It was certainly Paul Green's intent to affirm traditional patriotic values when he developed the American outdoor drama. He saw the nation as part of a great democratic tradition, in which individuals work together to form a functional collective. His "symphonic dramas" hammer home the point that, unlike England with its rigidly stratified class codes, the American wilderness placed beggars and kings on perfectly equal footing; here, people would have to take care of each other, regardless of rank or station. Although Green despised Communism (which placed him in the distinct minority among his colleagues in the Federal Theater Project), he was a social reformer and a New Deal Democrat. His liberal-left politics is reflected in the aesthetic of outdoor drama. Green's plays feature large crowds but very few major characters; they usually tell stories about societies instead of individuals. When a distinct voice does emerge from the crowd, it represents a "social type" rather than a psychologically developed characters; characters only achieve significance inasmuch as they can relate to each other. In keeping with the collective focus, Green organizes central scenes around community-based ceremonial rituals -- funeral processions, christenings, religious worship, and the like.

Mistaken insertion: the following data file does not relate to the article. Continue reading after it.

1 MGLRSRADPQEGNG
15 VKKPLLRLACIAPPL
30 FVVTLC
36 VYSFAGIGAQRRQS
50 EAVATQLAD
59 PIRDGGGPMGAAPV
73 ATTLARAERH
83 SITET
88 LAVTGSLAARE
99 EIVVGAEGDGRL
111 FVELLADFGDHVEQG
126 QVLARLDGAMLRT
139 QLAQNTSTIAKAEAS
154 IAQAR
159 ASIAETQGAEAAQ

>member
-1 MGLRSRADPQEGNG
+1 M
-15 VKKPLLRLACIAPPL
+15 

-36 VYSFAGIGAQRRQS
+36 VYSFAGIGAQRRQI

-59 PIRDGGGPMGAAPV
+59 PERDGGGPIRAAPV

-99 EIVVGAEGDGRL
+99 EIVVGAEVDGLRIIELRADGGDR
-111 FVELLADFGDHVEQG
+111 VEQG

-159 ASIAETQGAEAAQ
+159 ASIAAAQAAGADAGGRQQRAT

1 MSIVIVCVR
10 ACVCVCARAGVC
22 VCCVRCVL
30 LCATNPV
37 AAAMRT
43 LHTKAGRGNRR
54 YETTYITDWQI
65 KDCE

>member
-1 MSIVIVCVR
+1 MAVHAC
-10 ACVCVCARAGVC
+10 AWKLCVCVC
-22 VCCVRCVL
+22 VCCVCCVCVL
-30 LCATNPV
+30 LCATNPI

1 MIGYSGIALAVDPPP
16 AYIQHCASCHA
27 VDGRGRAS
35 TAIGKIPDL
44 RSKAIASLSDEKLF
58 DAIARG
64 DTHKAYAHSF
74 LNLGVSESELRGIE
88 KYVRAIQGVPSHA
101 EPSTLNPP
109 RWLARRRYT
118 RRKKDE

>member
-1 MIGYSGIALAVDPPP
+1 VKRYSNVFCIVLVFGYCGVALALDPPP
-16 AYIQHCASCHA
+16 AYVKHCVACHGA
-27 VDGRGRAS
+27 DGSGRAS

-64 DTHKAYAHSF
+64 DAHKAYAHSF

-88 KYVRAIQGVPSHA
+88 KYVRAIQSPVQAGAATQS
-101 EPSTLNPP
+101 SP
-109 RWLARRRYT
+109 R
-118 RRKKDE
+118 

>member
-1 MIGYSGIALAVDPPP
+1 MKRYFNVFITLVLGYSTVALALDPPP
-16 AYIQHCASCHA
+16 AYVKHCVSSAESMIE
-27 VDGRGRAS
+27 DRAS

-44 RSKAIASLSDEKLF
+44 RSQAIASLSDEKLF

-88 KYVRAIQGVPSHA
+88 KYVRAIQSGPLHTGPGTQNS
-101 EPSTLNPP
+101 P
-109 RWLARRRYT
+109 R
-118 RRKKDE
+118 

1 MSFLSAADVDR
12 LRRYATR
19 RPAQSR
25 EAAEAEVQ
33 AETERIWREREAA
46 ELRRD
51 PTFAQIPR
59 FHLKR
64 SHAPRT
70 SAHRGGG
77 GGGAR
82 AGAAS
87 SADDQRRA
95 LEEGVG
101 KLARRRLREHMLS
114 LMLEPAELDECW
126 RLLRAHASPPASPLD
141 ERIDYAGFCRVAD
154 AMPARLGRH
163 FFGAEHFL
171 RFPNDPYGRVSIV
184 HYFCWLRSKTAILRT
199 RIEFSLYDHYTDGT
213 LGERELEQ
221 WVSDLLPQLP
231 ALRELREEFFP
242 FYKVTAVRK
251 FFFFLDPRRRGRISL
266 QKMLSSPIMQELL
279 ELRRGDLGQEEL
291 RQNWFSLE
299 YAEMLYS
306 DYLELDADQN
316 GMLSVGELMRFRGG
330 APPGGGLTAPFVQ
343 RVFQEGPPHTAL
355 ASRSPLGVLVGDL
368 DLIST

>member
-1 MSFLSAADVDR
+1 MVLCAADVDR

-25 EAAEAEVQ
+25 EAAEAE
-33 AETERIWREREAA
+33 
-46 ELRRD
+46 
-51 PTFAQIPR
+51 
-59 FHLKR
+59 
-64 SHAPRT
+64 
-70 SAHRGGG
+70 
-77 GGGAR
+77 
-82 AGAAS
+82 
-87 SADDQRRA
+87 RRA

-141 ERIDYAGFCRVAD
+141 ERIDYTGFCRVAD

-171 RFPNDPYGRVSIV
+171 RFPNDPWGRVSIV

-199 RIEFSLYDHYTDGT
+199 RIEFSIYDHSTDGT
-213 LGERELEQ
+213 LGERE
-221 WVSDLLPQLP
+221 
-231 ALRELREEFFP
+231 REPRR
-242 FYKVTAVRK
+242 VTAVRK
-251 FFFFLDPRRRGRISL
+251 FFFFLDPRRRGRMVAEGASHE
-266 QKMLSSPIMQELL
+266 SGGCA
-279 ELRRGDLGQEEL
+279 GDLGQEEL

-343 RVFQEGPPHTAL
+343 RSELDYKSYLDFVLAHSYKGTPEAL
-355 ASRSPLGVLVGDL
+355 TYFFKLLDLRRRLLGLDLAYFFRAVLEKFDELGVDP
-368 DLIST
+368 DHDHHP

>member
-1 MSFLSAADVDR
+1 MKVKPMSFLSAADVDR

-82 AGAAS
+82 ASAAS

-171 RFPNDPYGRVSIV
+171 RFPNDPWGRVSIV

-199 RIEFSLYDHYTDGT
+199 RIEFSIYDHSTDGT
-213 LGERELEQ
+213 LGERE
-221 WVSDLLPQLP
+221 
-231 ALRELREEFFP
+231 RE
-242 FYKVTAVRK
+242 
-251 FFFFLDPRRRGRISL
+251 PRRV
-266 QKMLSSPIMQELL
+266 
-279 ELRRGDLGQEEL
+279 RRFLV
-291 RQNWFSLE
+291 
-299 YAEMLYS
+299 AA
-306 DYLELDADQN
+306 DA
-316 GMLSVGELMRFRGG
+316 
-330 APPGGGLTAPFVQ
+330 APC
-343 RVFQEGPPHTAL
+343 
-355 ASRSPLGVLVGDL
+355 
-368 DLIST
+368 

But Green's community-based ethos serves more practical concerns as well. In the vast, 3000-seat amphitheaters where outdoor drama is often performed, individual performers are dwarfed by the setting. Subtle nuances of expression are lost on spectators beyond the third row; grand gestures are the norm. What's more, outdoor amphitheaters are acoustic nightmares. Without a ceiling, actors find basic vocal projection impossible, and the audience has to hear their dialogue over natural annoyances like stiff winds, chirping crickets and tweeting birds. Before cordless microphones provided amplification, individual performers would have to shout their lines, leaving their voices raw and hoarse by the evening's end. Thus dialogue in outdoor drama is limited and usually declamatory in nature. Even more importantly, lines are distributed among several members of a group rather than concentrated in a handful of lead roles. These attempts to compensate for a less-than-ideal performance venue end up creating the very collective spirit Paul Green intended for this type of drama. Had he not been ideologically attracted to mass movement, group protagonists and visual spectacle, the outdoor theatrical space might well have set these particular formal characteristics for him. Certainly the most aesthetically successful outdoor dramas are the ones which best adapt to the limitations of the venue.